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Journey into Darkness: The Darker Side of Magic

Updated: Oct 23, 2021

This week’s #AuthorNook question, examined the darker side of magic: if it existed and if so how it manifested in our worlds. And if not, that's okay too, but what does that look like. Answers were varied and expansive, brilliant and fascinating. I wish I had room to invite everyone here. Clearly, at the very least, the darker side of magic is a compelling force.

It was a delight to read everyone's thoughts this week. Here are a few expanded responses by Spyder Collins, K.R. Wieland, and Ryan Replogle.

I hope you enjoy! Join the conversation in the comments if you wish. Feel free to ask the authors any questions you may have, or discuss the darker side of magic in your story.

Spyder Collins

We know by now that magic can be whimsical, enigmatic, peculiar, but also lethal. It can be quite obvious, too. Right there in front of us; through traditional garb, sigils, incantations and such things as potions boiling about in a black cauldron. Okay, maybe not in real life (but?). Magic, however, can also be hidden, tucked away and unspoken. Sometimes invoked in dark corners, cloaked by black magic in otherwise obvious locations, or even buried in history. This unspoken magic conjured in invisible spaces, incantations chanted beneath whispered tones, and cauldrons shrouded by inky darkness. Magic has an appeal all its own and it’s embedded in much that we do, think about and more importantly, write about.

In my story “The Last Orc,” magic holds a dark (lethal) appeal. It is hushed and hidden behind the anger of creatures and the insecurities of mankind. Magic has fostered a battle ready, blood thirsty brood, waiting to destroy the Orc nation. With magic stirred in dark, damp caverns deep in the underbelly of the Graylands. Here where black magic is spun like webs and let loose into the wind. This unspoken magic runs deep in foul traditions and brings back the days of old. This magic of man is blackened by his envious soul and lust for power and exploration. A greed the Orc will learn far too much of, but no spoilers.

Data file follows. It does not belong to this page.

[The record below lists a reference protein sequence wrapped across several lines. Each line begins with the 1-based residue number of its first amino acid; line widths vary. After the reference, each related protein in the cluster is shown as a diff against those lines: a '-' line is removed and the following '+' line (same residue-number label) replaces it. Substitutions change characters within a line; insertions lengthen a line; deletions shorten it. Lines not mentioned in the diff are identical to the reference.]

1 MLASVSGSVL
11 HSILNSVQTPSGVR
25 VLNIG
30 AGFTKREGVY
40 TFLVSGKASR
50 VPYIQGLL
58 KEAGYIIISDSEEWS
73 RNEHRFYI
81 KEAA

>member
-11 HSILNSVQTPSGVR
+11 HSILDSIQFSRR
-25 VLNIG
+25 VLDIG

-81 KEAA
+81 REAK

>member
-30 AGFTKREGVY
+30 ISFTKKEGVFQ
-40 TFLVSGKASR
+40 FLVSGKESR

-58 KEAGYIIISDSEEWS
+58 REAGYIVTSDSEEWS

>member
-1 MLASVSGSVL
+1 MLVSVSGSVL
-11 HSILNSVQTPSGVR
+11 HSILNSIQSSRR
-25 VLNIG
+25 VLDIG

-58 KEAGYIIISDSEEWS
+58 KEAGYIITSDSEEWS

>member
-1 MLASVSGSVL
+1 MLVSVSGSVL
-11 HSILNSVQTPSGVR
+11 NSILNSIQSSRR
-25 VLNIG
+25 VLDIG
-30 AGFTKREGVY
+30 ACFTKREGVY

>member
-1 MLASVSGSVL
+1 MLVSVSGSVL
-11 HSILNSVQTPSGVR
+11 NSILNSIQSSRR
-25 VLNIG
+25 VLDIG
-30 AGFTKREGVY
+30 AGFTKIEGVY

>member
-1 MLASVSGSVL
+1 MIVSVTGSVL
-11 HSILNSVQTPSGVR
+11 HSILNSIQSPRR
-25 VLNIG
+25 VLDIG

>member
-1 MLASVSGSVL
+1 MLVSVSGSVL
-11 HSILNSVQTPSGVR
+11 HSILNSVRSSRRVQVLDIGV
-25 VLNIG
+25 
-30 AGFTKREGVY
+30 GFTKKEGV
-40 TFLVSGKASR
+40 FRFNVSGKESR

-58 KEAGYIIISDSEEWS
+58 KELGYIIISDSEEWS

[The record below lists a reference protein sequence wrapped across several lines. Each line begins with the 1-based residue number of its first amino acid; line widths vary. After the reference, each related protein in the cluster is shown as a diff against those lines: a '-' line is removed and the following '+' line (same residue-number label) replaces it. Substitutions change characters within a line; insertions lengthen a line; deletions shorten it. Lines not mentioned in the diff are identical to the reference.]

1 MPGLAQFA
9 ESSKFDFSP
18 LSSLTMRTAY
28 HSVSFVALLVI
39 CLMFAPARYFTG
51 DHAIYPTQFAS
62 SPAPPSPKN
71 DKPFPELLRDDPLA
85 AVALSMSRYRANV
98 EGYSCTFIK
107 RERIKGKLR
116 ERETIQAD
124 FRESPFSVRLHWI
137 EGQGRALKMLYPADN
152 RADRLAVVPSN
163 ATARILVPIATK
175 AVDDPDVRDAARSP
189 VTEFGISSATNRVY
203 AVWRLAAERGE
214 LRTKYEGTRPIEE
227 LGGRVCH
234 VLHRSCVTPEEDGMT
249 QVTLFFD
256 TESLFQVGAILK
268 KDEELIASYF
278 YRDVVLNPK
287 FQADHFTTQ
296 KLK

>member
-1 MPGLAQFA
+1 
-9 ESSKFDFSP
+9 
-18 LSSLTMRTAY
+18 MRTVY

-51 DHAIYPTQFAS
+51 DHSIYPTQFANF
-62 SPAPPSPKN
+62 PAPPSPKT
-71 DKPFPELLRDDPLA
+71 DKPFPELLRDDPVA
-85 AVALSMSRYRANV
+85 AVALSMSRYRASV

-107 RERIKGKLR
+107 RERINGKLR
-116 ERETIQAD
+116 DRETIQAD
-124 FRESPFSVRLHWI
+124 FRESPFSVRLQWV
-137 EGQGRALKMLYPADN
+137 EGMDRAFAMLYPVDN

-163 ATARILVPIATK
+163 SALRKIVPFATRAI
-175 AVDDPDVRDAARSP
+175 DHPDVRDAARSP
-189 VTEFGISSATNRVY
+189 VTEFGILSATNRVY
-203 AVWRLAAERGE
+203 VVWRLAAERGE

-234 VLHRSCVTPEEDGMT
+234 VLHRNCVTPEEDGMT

I’ve played with magic in much of my writing. Whether novel length, short story or even poetry I may pop-off onto Twitter from time to time. Magic you find, more often than not, makes an appearance. For certain magic is a tale unto itself. Generational and it will continue far into our future. Spun in glorious tales of fantasy and horror (I prefer the horrific), for all to read and explore. Magic is there, whether you see it or not. In both the pages you write or read. Let it in, to warm your hearts or deaden your soul.

Magic is the way.

A man of many faces, Spyder Collins haunts the caves of Colorado, where he weaves disturbing tales of horror and suffering. When he’s not agitating the minds of unsuspecting readers, he pens soul-shattering poetry.

You can find Spyder on Twitter @Spyder_Collins and at

K.R. Wieland

When it comes to magic, so often it seems that there is good magic and bad magic. As I started to write my own story, I didn’t want there to be a distinction. I felt that magic, like anything, could be used for good or with the intent of evil. One character in particular in The Raven Song, uses it for both purposes. The reader sees his internal struggle as the story progresses and I hope that as his character continues to develop they may get to see his fight to use it more for good.

I believe that anything can be twisted one way or the other, whether it is magic or power in a story, or simply the words we say in everyday life. We can use what have to destroy someone or to encourage them.